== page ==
Tag Archive for "bug" tag

Speed dial in Opera 10.0

July 8th, 2009 by Ivan Lakhturov | 0 Category: Linux | Tags:

Opera 10 beta hits portages with its customizable speed dial feature. As for me, that could be better.

Why not to customize the grid of speed dial in such a way that a user can choose independently x-y size, with discretization 1 column-row? With my usual portrait display mode all the cells are concentrated in the center of a screen.

Something has to be done with shortcuts Ctrl+digit. Nine shortcuts are not enough for 25 cells anymore. I think that could be something like Ctrl+0, [switched to speed dial mode], digit, digit [i.e. up to 99 choices].

A hundred of those tabs should be ok, as for me.

I filed this bugreport them (reference email DSK-258394 at bugs.opera.com).

How to remove "Please wait while the document is being prepared for reading" message in Acrobat

May 30th, 2009 by Ivan Lakhturov | 0 Category: Programming | Tags: |

It really bothered me. So, I googled. All links give the same solution: one, two, three.

Basic laptop maintenance

March 31st, 2009 by Ivan Lakhturov | 0 Category: Miscellaneous | Tags: |

Some months ago my notebook began to overheat. When the CPU is loaded enough, its temperature grows over 95 degrees Celsius, and a guard mechanism throttles down its frequency to 40 % and waits until it cools down. Within a few minutes the system is badly responsive.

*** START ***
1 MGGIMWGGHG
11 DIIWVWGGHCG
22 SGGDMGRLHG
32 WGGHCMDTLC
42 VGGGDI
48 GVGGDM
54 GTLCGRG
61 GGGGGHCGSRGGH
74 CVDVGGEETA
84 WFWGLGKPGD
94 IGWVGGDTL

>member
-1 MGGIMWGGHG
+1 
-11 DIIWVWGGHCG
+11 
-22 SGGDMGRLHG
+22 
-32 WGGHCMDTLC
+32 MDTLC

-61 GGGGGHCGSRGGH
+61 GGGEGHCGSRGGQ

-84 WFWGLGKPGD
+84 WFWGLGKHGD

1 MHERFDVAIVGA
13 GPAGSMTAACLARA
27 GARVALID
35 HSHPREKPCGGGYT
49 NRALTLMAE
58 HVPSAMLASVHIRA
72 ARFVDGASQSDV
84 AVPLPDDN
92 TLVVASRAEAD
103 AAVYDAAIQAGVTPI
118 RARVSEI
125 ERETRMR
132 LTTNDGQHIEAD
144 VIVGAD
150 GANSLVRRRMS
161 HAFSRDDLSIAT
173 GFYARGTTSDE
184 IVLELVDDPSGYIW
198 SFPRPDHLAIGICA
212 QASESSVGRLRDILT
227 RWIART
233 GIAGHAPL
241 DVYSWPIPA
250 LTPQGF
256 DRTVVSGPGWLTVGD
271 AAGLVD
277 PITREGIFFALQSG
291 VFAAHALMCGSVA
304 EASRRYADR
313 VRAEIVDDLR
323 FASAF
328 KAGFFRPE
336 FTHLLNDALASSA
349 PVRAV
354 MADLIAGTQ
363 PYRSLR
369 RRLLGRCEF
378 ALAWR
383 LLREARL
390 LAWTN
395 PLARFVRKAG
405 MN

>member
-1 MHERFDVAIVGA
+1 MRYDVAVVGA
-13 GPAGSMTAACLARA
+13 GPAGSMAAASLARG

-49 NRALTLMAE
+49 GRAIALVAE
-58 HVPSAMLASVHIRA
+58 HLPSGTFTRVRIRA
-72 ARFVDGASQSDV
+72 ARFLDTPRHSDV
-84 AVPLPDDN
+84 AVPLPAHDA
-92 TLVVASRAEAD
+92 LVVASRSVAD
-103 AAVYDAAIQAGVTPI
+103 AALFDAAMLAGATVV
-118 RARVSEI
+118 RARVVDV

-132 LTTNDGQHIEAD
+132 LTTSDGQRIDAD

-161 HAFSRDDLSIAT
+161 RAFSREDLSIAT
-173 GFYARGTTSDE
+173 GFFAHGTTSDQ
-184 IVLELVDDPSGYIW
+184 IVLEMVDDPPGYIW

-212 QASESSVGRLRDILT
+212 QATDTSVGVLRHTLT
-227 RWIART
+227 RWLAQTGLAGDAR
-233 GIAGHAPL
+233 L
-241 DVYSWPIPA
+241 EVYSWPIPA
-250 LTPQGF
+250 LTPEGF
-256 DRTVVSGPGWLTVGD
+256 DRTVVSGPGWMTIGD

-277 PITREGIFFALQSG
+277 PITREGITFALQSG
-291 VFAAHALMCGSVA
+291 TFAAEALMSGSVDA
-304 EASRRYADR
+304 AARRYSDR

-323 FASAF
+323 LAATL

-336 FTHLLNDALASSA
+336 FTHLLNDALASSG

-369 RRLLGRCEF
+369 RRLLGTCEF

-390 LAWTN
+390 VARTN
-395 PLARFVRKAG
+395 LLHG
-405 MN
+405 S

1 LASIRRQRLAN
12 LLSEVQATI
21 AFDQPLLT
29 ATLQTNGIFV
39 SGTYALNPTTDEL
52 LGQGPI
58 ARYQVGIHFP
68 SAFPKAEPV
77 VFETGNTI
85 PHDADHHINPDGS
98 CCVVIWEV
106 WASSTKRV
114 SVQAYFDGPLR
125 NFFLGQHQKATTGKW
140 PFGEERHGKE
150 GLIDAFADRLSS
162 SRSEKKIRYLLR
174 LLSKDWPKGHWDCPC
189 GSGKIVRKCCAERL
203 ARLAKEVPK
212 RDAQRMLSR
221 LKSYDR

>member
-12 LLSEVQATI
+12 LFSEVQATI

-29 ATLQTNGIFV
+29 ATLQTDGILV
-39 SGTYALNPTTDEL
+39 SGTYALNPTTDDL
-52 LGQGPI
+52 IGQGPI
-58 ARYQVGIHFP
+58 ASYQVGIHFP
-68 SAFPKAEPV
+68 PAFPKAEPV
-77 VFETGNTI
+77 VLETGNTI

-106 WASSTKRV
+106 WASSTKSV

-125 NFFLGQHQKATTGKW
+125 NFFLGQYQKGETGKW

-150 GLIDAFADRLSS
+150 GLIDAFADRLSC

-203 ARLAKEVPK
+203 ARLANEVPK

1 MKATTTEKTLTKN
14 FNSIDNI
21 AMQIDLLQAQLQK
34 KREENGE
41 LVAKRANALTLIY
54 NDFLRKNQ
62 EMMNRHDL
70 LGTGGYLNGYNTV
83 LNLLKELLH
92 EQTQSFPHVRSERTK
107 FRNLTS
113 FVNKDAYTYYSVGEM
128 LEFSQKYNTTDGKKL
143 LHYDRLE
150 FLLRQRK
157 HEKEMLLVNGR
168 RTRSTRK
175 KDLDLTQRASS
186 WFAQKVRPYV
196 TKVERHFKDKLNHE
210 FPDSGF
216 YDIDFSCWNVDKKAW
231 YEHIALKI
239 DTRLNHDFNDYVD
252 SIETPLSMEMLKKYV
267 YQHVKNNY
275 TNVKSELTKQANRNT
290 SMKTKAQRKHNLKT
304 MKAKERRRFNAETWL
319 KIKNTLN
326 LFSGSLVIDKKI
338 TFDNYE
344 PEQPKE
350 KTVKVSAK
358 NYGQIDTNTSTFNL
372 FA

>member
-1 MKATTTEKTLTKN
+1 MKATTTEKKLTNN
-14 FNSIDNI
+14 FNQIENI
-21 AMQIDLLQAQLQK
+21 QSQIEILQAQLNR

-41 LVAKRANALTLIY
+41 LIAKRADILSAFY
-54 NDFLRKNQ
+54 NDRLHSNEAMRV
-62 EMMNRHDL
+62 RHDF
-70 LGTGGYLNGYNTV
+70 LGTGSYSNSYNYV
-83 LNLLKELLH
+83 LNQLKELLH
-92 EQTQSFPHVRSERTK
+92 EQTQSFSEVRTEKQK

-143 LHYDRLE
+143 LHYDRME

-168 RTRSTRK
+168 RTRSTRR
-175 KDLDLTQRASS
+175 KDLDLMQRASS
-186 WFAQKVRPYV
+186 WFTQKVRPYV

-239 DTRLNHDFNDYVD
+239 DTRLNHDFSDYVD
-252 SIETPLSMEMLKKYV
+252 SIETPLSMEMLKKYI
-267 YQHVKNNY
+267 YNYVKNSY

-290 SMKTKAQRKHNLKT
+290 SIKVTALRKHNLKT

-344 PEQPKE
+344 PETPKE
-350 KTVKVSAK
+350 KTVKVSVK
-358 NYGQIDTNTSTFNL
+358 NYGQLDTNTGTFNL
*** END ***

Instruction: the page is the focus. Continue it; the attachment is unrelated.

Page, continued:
I bought a cooling platform for it, but with time it couldn't restrain the heat. A problem became worse and worse, but the warranty for the laptop was void already. So, I took a screwdriver and solved it:

A dense layer of dust covered the radiator and prevented air flow. Now under 100 % load my CPU is cool enough. I mean, for a Turion --- 80 degrees Celsius for the general sensor, 85 for the first core, and 91-93 for the second one (sitting on a table, without a cooling platform). Strange gradient, but anyway, a system doesn't freeze now.

How to pivot (rotate a desktop from landscape to portrait)

March 11th, 2009 by Ivan Lakhturov | 0 Category: Linux | Tags: |

Monitors become wider and wider due to the entertainment industry, but changing proportion in fact decreases a number of pixels from top to bottom of a screen. If you look at some program code now, you see just some lines clustered along the left boundary of a screen and lots of free space.

A standard coder should not appreciate that, unless he is me and likes spaghetti code style (by this I mean lines 200 symbols wide). However, this is applicable only for code in the functional paradigm. In the imperative style I don't do this. And anyway, there are usually code style conventions limiting that for a project.

I've seen some people using two source code windows filled with different source files. This could be nice, especially for diffs. However, I think, a coder should appreciate increasing number of lines vertically. The ultimate solution is to buy a monitor with the pivot function --- switching between landscape and portrait on-the-fly. Of course, this requires support from drivers/OS. And nvidia, radeon drivers provide that.